This is a question that has been in my mind since I was a kid. I'm not a doctor, nor even a biology student, just a curious person. What is the minimum and maximum temperature a human body can stand ...
22
votes
4answers
822 views

How many times did endosymbiosis occur?

According to the endosymbiont theory, mitochondria and chloroplasts originated as bacteria which were engulfed by larger cells. How many times is it estimated that this occurred in the past? Are there ...
20
votes
3answers
418 views

Good source that explains the evolution of single-celled organisms “from scratch”

Are there any books or sites that detail, step-by-step, the evolution of the first single-celled organisms (bacteria, archaea) from a Miller-Urey-like beginning? That is, assumes only amino acids, ...
19
votes
5answers
5k views

Why do the two hemispheres of the brain control the opposite sides of the body?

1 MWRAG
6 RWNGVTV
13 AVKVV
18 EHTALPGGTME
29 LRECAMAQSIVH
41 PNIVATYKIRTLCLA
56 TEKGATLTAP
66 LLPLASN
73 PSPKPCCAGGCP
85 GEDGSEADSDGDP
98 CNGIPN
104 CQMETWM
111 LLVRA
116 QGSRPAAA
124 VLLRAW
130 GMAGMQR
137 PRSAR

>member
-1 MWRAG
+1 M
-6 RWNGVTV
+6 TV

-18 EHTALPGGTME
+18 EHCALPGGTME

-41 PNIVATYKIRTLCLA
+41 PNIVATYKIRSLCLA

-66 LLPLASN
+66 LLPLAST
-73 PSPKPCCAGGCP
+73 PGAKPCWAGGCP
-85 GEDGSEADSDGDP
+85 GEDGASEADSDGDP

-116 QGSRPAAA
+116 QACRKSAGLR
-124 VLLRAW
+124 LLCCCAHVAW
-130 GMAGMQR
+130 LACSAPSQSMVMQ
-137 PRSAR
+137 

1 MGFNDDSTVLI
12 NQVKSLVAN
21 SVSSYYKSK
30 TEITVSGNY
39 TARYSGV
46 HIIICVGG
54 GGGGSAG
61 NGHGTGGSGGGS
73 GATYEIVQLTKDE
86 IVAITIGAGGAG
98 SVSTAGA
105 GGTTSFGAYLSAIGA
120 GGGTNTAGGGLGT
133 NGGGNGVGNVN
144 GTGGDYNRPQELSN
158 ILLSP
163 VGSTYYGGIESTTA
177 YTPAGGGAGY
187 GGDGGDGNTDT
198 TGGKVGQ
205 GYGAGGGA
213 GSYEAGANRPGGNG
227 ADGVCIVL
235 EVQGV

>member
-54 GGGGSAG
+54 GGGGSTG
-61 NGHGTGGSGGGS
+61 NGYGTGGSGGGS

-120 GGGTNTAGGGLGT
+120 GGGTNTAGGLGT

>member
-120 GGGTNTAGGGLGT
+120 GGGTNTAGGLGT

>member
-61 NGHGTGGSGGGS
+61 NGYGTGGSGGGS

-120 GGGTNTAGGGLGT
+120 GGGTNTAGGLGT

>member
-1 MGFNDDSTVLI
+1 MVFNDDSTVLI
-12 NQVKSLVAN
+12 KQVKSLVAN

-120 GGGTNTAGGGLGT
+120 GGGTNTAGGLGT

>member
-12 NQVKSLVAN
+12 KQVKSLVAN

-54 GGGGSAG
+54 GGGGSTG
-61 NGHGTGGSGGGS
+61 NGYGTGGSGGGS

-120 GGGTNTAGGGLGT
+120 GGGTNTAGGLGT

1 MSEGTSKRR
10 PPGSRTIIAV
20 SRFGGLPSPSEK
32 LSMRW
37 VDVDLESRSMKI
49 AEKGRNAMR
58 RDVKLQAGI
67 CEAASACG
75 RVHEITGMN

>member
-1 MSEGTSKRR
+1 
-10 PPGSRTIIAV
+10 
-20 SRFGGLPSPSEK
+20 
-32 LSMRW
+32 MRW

Why does the left hemisphere control the right and the right hemisphere control the left? I googled it but didn't find a good answer regarding this. Could someone explain? Does this adaptation help ...
17
votes
5answers
886 views

Pipetting damage on cells

I'm curious how much damage is potentially inflicted by shear stress by pipetting. I know that with syringes for stem cell injection cause a lot of damage. However, to what extend does this happen ...
15
votes
4answers
3k views

Height and natural selection in humans?

I watched the documentary "Evolve" recently and in the segment on "size" Scott V. Edwards, Harvard evolutionary biologist mentioned the idea that humans might evolve to be 7' tall in 'hundreds of ...
13
votes
3answers
3k views

When has an organism evolved enough to be called a new species?

Imagine that we take a population of horses, split them in half and place them in completely different environments. The two species will evolve separate from each other and because the environment is ...
12
votes
4answers
2k views

If body temperature is 37°C (98.6°F), why are most people more comfortable at around 21°C (70°F)?

It may be different for other people, but for me, anything above 32°C (90°F) is very uncomfortable, and my body is inclined to seek cooler temperatures. But I would think that at 32°C, the body would ...
11
votes
3answers
586 views

What does irregular heartbeat mean in simple language?